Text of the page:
IBM Releases Spam-Fighting Tool
- By Linda L. Briggs
IBM has introduced a new spam-fighting tool that analyzes the domain identity of an e-mail message to help block spam. The approach uses a challenge/response method, but sends the challenge only if e-mail appears to be spoofed.
"It's definitely an interesting approach," according to Judith Hurwitz of Hurwitz & Associates. Typical spam-fighting tools use tactics such as pattern checking and scanning subject lines in an attempt to identify spam before it reaches desktops. That approach doesn't always work, of course, as spammers become more ingenious with subject lines and content, and as legitimate messages are inadvertently blocked.
IBM's product, called FairUCE (for fair use of unsolicited commercial e-mail), works by analyzing the domain identity of an e-mail message, using built-in identity management capabilities at the network level. FairUCE establishes the legitimacy of an e-mail message by linking it back to its origin, IBM says, thereby establishing a relationship between an e-mail domain, e-mail address and the computer from which it was sent. Since IP addresses are fixed and cannot be changed, FairUCE can identify whether messages are arriving from a zombie computer, bot device or legitimate e-mail server.
IBM contends that the solution is superior to content filters, which require frequent maintenance (AOL estimates that spammers respond within four hours to a change in a content filter).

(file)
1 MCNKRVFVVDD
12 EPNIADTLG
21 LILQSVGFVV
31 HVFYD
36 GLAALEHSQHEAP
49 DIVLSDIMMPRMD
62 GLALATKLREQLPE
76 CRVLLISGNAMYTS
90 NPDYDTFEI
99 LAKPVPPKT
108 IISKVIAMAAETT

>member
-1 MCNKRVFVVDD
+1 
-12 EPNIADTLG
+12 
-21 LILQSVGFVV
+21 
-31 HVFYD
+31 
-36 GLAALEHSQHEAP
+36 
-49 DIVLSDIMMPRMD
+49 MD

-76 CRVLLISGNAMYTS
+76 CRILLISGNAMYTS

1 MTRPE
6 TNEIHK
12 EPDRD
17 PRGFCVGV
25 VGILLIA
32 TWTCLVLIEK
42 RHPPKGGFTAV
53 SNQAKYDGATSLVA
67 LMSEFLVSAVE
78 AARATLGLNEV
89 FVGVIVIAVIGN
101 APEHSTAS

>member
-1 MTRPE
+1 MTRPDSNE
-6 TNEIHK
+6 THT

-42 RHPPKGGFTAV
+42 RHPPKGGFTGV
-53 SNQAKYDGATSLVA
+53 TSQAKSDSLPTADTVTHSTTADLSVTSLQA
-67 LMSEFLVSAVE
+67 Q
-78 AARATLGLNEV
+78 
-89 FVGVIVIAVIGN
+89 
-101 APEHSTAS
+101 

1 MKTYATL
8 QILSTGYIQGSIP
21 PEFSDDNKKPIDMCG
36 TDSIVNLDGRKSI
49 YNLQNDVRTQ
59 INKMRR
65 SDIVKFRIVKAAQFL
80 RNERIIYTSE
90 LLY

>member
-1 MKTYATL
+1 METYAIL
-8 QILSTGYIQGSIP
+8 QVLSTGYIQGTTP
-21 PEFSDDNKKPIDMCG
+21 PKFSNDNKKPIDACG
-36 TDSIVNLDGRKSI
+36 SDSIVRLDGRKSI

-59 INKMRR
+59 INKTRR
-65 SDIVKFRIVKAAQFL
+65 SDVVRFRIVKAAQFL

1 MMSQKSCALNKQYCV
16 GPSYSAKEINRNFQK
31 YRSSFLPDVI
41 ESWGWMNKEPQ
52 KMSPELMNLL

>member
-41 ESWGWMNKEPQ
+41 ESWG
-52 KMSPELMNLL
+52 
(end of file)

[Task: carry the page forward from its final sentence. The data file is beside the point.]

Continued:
The current release is implemented as an SMTP proxy that runs between multiple instances of Postfix, the open-source mail product, on Linux; Windows is not supported. IBM says support for two other e-mail products, Qmail and Sendmail, is being considered. Inside the proxy server, IBM says, administrators should be able to use existing mail servers, although Postfix is required outside the proxy. The product is not intended for end-users.
Hurwitz says FairUCE will probably appeal to high-end companies such as managed service providers, who may add it to their arsenal of spam-fighting tools.
Technically, FairUCE works by attempting to find a relationship between an e-mail message sender's domain and the IP address of the client delivering the mail, using a series of cached DNS look-ups. If such a relationship can't be found, FairUCE attempts to find one by sending a user-customizable challenge/response.
If a relationship can be found, FairUCE checks the recipient's whitelist and blacklist, as well as the domain's reputation, to determine whether to accept, reject, challenge on reputation or present the user with a set of whitelist/blacklist options.
Linda Briggs is a freelance writer based in San Diego, Calif. She can be reached at [email protected].